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Tokyo court clears former Tepco executives of negligence over Fukushima disaster

TOKYO (Reuters) — A Tokyo court cleared on Thursday three former Tokyo Electric Power executives of negligence for the 2011 Fukushima disaster, the only criminal case to arise out of the world’s worst nuclear crisis since Chernobyl in 1986.

Former Tepco Chairman Tsunehisa Katsumata and one-time executives Sakae Muto and Ichiro Takekuro were all found not guilty by the Tokyo District Court.

A combination picture shows, from left, former Tokyo Electric Power Co. or TEPCO Chairman Tsunehisa Katsumata and Ichiro Takekuro and Sakae Muto, former vice presidents of TEPCO, arriving at the Tokyo District Court for the first criminal trial over the 2011 Fukushima Daiichi nuclear plant disaster in Tokyo, Japan in this photo taken by Kyodo on June 30, 2017.  REUTERSA combination picture shows, from left, former Tokyo Electric Power Co. or TEPCO Chairman Tsunehisa Katsumata and Ichiro Takekuro and Sakae Muto, former vice presidents of TEPCO, arriving at the Tokyo District Court for the first criminal trial over the 2011 Fukushima Daiichi nuclear plant disaster in Tokyo, Japan in this photo taken by Kyodo on June 30, 2017. REUTERS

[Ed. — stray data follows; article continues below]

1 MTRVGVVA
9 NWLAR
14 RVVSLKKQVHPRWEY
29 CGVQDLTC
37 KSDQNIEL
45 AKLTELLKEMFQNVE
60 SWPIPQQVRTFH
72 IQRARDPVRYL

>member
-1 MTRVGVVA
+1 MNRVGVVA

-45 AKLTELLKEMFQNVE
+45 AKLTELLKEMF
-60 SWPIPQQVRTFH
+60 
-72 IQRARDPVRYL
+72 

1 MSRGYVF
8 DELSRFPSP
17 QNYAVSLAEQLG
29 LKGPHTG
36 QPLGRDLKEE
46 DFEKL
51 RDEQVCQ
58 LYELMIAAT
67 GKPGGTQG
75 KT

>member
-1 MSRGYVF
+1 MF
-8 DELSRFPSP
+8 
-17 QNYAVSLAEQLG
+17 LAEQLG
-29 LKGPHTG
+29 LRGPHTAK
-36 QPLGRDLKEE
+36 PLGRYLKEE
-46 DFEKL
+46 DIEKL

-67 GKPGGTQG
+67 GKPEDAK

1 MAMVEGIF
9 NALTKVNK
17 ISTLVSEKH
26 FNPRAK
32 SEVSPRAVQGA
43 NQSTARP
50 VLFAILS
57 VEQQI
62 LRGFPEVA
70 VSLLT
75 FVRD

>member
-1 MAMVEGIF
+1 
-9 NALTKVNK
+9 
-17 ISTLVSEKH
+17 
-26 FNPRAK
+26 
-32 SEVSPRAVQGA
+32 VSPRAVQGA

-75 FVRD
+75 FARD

The trial, which started in June 2017, was conducted by state-appointed lawyers after prosecutors decided not to bring charges against the executives of the company known as Tepco.

The Fukushima Daiichi nuclear station, located about 220 km (130 miles) northeast of Tokyo, was rocked by a magnitude 9.0 earthquake and subsequent tsunami in March 2011, sparking three reactor meltdowns and prompting Japan to shut down its entire fleet of nuclear reactors.